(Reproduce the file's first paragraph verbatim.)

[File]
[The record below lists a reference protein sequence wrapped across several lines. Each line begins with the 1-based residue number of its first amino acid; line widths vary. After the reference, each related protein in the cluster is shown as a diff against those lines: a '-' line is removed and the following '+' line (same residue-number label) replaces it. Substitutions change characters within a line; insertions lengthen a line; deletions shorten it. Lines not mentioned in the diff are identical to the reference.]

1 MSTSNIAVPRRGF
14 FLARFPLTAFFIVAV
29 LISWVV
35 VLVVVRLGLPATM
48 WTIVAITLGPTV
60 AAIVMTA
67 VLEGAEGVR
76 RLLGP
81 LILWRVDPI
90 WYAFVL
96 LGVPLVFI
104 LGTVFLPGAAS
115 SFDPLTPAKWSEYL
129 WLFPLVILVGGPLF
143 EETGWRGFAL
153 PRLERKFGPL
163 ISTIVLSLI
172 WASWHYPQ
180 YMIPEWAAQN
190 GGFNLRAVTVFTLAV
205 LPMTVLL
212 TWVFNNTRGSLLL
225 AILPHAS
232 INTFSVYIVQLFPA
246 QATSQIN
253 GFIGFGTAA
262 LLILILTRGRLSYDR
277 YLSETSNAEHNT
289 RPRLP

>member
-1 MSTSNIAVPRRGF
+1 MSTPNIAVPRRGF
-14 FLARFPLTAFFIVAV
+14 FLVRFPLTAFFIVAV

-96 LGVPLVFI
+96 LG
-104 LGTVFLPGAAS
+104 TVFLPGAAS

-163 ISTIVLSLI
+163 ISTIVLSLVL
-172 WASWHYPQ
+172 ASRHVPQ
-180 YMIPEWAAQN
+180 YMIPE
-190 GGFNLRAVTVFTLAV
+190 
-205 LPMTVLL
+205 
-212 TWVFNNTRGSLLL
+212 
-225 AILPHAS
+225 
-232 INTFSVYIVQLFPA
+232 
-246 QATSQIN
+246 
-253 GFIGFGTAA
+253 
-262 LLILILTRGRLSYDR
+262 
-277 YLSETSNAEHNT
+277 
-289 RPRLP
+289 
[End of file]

[The record below lists a reference protein sequence wrapped across several lines. Each line begins with the 1-based residue number of its first amino acid; line widths vary. After the reference, each related protein in the cluster is shown as a diff against those lines: a '-' line is removed and the following '+' line (same residue-number label) replaces it. Substitutions change characters within a line; insertions lengthen a line; deletions shorten it. Lines not mentioned in the diff are identical to the reference.]